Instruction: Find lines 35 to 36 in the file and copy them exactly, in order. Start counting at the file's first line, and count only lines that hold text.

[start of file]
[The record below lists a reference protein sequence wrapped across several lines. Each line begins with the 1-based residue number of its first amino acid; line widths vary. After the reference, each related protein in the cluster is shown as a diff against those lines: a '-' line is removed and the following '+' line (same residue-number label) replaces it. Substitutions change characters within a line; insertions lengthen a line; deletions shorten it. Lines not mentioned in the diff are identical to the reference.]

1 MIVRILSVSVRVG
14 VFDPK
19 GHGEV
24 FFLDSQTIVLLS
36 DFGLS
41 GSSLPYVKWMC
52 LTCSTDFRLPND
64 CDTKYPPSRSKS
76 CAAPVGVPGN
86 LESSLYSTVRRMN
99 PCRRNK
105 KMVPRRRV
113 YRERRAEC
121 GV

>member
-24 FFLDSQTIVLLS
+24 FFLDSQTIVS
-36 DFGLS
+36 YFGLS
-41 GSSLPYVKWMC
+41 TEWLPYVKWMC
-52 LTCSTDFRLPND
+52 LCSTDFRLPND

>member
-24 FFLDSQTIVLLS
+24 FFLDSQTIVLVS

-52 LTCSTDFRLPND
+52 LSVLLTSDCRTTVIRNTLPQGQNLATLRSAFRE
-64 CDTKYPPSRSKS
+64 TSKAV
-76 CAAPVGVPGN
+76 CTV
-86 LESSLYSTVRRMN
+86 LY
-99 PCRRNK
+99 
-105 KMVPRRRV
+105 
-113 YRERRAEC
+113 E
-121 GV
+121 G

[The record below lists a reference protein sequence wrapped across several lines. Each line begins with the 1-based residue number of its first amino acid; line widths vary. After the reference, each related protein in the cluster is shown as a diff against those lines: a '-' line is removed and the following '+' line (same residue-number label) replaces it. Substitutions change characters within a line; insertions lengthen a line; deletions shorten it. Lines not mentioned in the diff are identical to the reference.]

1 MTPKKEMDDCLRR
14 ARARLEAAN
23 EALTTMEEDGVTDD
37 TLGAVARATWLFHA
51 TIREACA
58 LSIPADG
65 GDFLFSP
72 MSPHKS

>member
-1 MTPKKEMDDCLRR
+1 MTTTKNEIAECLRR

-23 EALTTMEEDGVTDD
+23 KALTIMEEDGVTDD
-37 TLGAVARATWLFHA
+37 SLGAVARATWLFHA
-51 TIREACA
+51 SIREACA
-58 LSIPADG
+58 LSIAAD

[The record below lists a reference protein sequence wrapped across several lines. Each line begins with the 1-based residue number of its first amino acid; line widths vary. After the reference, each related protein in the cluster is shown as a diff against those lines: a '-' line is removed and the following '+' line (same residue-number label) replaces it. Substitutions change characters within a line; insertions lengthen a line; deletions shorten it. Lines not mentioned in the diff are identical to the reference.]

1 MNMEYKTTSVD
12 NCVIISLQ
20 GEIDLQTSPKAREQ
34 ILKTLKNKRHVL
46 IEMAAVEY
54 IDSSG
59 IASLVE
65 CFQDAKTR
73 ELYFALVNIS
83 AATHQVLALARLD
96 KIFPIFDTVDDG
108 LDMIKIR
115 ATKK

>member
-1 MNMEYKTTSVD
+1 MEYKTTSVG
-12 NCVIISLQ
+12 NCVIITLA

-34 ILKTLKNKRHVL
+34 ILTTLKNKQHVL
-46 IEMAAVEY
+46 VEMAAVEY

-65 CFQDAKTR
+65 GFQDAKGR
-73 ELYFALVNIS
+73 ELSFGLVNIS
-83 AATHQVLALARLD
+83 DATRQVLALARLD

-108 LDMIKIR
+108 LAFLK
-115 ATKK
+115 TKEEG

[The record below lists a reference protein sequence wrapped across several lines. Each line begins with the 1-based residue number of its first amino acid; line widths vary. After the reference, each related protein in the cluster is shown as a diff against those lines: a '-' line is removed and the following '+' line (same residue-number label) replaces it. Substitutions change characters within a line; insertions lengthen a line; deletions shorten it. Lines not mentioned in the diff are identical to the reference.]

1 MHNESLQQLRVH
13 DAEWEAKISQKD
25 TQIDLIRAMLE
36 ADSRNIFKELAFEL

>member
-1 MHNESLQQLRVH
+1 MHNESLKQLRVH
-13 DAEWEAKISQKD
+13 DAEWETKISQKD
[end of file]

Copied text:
+86 LY
-99 PCRRNK